Tuesday, July 16, 2024

With the state of the world as it is just days before a local election, it may appear disingenuous to find Cantabrigians arguing over bike lanes, income disparity, the height of our buildings and the need for more open spaces. As outraged as we may be over the countless horrors of war occurring abroad does not mean we ought not keep democracy running at home. And while it may appear we are acting callously by focusing on local issues, Cantabrigians know that tending to our corner of the planet is as important as speaking and acting on global matters. Or do we?

There are roughly 60,000 registered voters in Cambridge, of which only about 20,000 vote. It’s a disturbing statistic for a city once known as “the people’s republic,” but I get it. People have lives, jobs, dates, spouses, grandparents, kids, cars, travel plans, mortgages, rents and plenty of errands. Meanwhile candidates for City Council, 24 of us, are asking you to research our lives and our platforms. Most of all, we’re asking for your vote – preferably your No. 1, vote but we’ll take your No. 2 two or 3. Four, not so much, but okay.

Three words: Civil. Civic. Citizenship. Taken together they offer us the chance to remain civil while performing our civic duty as citizens. Voting is one part of that duty, but there are other areas where we can exercise those three words. It starts with our morning coffee, continues on the street when we greet one another, picks up steam when we check in on the latest gossip at the corner store, ambles on as we (pardon the cliché) help an elderly person cross the street, extends into the office as we work collaboratively and winds down after we pick up our kids at school and thank their teachers. Put simply: Living our localist and routine lives is a form of good citizenship not too far removed from that other civic act of voting.

To the two issues that have dominated this election cycle:

The buildings

I stand for gentle density, midrise quality affordable housing. What do I mean? Simply, I am for increasing population density, but not along the numbers the Affordable Housing Overlay 2.0 suggests through its outsized towers rising as high as 12 and 15 stories in our corridors and squares. I am for housing that rises not more than six or seven stories. Midrise structures align better with the rest of the neighborhood, making for happier, more cooperative neighbors. They respect the existing canopy, generate milder wind tunnels, provide more sunlight, sidestep heat islands exacerbated by climate change and deliver better living conditions to low-income residents. And gentle density midrise buildings pollute less. Build above seven stories and the cost of construction goes up. Way up. One has to bring plumbing, electrical, energy-sucking air conditioning, heat, two elevators and tons more glass and steel up there, which begs the question: Is it a good deal for the developer, the city, its residents and the climate?

Folks, “building higher” is an indicator that the majority of this council could not come up with a better solution and so took the easy way out. The easy solution of “building higher” might be a short-term fix, but in the long term it’s no good, and I believe the council knows this. But it is this council that gave us the choice-less choice to either “build higher” or “exclude low-income people.” This is a false dichotomy. It does not have to be this way. A plan can always be improved upon.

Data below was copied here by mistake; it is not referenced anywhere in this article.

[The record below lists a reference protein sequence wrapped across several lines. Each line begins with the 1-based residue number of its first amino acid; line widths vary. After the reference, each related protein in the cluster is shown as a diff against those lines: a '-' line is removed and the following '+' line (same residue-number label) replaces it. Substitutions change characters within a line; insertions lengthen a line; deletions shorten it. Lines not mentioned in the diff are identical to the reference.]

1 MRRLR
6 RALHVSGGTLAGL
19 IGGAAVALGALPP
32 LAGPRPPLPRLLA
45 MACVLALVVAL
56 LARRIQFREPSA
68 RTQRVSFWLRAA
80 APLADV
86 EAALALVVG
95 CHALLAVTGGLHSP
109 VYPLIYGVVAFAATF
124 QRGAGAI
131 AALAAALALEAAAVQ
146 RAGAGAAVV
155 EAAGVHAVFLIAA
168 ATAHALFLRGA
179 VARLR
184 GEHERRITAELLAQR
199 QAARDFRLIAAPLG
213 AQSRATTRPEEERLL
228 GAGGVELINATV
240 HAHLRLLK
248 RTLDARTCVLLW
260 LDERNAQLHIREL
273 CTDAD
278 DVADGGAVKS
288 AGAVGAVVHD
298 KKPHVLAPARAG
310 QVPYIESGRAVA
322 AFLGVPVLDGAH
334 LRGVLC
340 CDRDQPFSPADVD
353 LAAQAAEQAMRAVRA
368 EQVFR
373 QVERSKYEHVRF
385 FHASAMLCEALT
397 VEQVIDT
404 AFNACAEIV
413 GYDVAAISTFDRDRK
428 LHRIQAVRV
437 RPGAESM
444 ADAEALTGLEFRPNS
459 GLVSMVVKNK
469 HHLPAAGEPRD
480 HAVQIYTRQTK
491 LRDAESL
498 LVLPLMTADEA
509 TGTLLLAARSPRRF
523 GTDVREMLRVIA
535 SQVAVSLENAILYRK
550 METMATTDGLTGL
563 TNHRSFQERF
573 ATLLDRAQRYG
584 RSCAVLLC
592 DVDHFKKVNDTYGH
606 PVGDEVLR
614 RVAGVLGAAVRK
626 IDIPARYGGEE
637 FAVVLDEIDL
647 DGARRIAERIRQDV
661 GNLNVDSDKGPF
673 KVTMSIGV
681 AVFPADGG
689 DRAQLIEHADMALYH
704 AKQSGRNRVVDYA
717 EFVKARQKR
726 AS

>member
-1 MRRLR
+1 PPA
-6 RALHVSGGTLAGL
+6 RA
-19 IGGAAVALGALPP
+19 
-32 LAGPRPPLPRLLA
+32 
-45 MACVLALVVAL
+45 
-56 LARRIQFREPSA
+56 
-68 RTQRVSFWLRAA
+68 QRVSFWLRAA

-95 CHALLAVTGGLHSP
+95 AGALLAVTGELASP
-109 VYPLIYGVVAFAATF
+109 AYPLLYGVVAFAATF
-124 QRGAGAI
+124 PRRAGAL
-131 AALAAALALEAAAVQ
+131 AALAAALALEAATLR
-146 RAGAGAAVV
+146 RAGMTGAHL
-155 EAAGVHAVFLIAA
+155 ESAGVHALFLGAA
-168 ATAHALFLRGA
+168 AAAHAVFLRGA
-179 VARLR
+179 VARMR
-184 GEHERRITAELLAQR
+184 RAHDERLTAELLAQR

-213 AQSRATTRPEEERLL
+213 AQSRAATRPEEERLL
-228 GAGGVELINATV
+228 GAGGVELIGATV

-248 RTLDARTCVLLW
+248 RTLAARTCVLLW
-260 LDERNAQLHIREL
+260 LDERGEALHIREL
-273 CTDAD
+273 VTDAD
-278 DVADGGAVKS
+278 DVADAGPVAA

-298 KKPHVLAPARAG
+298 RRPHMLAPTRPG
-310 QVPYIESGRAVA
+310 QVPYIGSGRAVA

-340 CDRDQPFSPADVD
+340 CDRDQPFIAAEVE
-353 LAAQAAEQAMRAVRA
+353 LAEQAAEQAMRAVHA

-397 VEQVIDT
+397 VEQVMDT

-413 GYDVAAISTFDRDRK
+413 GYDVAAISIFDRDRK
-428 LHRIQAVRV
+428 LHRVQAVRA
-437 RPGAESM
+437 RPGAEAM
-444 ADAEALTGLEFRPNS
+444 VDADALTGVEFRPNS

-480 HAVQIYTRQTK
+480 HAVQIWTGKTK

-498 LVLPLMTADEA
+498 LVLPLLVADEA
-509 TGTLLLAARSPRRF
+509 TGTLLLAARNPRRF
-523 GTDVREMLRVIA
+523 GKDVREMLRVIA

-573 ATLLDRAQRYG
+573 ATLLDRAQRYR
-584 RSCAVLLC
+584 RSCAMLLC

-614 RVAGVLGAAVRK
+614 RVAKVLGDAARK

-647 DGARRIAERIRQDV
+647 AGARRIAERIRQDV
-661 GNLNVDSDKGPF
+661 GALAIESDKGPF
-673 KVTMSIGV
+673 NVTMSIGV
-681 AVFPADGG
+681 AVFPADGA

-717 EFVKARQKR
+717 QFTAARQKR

We can build the affordable housing we need through midrise housing, rezoning single-family lots into three-deckers, requiring the city to buy more land expressly for low-income housing, stepping away from developers looking to build more offices and labs and engaging every ward and precinct in a pro-development conversation that includes topics such as open spaces, sites for schools, libraries and retail.

I don’t believe in draconian measures that affect an entire city =the way the AHO does. It reminds me of centralized state-planned policies that in the past led to a world of long-term problems such as overcrowding, poor building management, neglect, decay and a host of urban ills. Folks, when a tall building goes up, it’s there forever. I don’t believe in bold schemes that promise to fix things through sudden changes. Positive change, when it comes, is often unacknowledged and is the result of deep work done by a committed group of folks uninterested in the spotlight and novel or grand plans. I believe in working on a solution that makes sense, takes time and doesn’t damage the city’s ecosystem (in every sense of the word) the way the AHO 2.0 does.

A few days ago our own humorist for humanity, the great Jimmy Tingle, who remains above the election year fray by wisely choosing not to endorse any of the candidates, reminded us of the importance of caring for the poor and the homeless. He told a room full of mostly older white voters to “welcome the stranger.” In this age of displacement is there a better maxim? Not since World War II have we seen so many refugees on the move. Of course Cambridge must – and does – welcome the stranger. It’s an epic, biblical phrase and one to which we must add, “Don’t mistreat any foreigners who live in your land. Instead, treat them as well as you treat citizens and love them as much as you love yourself.” (Leviticus 19:33-34).